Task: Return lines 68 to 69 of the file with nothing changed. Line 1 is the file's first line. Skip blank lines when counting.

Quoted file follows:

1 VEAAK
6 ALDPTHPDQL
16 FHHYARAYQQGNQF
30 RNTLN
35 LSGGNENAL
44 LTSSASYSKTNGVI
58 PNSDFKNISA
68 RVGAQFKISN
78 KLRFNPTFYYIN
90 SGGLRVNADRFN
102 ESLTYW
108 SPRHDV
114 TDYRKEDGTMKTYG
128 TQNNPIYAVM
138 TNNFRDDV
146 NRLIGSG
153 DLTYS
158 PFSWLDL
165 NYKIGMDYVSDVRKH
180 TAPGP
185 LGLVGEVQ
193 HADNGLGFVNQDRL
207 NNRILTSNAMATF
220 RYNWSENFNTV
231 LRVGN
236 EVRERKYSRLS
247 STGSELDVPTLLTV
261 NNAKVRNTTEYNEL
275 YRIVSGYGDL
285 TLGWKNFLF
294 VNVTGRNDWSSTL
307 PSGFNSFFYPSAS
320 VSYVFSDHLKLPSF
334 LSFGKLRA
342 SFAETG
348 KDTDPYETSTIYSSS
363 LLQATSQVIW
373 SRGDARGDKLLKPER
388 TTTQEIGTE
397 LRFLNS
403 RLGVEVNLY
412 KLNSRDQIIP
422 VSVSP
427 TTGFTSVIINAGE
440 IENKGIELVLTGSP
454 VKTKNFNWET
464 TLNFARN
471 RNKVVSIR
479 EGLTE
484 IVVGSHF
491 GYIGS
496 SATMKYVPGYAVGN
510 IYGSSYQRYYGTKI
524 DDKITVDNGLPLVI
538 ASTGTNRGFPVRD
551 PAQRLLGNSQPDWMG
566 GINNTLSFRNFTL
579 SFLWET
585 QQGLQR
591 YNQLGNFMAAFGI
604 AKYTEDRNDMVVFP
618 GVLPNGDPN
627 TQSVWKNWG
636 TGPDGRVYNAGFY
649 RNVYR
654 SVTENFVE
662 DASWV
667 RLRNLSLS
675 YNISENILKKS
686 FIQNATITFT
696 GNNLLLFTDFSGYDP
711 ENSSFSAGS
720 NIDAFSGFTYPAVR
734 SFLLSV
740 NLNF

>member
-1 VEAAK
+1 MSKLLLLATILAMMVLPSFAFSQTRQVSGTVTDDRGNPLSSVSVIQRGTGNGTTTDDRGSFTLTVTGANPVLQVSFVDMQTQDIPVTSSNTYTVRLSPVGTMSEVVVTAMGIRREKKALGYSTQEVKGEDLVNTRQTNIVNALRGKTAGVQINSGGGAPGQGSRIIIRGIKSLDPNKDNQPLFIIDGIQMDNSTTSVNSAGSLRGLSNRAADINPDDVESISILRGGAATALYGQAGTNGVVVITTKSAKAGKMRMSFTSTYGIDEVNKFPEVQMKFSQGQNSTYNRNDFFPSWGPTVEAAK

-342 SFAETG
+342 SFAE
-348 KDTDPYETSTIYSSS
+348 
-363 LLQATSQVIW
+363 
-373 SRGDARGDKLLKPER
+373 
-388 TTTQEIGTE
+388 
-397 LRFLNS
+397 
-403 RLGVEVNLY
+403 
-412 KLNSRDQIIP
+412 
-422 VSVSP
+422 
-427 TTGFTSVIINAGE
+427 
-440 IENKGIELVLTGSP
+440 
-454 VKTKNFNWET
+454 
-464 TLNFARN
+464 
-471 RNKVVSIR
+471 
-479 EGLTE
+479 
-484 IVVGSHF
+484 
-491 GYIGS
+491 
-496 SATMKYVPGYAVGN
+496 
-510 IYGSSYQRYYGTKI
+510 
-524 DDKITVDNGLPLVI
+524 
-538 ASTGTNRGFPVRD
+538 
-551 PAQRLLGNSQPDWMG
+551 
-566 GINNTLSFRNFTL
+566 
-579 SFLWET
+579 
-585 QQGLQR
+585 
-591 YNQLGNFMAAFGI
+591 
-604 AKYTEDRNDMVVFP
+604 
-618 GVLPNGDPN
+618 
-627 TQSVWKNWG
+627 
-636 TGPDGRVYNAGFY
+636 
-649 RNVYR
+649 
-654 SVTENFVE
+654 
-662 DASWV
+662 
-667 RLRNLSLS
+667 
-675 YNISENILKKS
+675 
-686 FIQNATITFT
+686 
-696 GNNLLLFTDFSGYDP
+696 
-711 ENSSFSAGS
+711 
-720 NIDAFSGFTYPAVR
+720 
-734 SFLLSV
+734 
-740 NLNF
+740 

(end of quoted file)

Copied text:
667 RLRNLSLS
675 YNISENILKKS